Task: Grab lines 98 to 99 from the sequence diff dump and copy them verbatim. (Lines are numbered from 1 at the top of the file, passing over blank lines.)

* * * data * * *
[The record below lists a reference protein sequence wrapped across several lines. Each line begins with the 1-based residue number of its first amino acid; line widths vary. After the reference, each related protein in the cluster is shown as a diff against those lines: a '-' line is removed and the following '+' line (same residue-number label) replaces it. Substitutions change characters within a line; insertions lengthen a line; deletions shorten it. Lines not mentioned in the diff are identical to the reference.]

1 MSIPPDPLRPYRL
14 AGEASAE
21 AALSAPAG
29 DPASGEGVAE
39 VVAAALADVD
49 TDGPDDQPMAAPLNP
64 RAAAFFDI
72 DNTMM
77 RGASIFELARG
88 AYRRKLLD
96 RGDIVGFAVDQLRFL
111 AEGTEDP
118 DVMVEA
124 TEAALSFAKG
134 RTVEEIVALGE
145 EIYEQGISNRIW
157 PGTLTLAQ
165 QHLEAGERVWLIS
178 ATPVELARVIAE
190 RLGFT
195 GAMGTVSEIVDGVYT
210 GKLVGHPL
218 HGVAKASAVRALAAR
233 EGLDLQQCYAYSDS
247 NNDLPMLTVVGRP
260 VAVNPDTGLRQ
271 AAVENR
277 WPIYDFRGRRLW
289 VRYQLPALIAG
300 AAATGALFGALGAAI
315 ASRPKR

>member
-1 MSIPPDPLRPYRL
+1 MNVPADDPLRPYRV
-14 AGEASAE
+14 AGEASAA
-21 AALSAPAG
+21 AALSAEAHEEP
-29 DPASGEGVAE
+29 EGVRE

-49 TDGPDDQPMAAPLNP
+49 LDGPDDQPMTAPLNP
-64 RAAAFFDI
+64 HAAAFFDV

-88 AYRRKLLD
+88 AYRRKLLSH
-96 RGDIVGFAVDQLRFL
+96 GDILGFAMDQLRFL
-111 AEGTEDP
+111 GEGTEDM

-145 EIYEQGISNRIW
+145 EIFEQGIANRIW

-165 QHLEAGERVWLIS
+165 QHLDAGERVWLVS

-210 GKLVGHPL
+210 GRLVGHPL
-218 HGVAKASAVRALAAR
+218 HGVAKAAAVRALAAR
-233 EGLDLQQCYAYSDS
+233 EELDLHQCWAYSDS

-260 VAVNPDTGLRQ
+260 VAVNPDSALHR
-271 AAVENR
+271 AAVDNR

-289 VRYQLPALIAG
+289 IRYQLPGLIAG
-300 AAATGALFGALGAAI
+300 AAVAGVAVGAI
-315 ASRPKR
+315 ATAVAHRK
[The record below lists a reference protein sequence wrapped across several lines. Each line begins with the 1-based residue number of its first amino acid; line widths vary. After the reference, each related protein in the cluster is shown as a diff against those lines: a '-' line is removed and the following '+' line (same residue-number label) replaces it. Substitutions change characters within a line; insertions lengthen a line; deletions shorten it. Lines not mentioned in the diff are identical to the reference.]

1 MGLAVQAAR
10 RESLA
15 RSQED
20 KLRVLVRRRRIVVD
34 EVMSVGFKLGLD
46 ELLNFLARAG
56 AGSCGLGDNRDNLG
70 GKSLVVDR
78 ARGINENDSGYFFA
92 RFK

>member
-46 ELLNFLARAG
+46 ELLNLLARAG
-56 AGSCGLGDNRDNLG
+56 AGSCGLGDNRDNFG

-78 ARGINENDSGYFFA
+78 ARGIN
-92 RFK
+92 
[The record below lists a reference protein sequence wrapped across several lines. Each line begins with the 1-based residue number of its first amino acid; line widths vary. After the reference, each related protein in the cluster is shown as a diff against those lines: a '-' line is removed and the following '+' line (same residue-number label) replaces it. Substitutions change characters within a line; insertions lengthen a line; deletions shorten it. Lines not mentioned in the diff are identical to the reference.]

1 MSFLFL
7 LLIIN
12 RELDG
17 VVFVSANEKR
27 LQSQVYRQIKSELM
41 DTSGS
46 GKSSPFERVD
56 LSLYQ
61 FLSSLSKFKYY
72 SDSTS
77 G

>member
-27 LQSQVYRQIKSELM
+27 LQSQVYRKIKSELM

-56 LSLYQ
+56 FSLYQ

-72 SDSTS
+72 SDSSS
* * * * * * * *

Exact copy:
41 DTSGS
46 GKSSPFERVD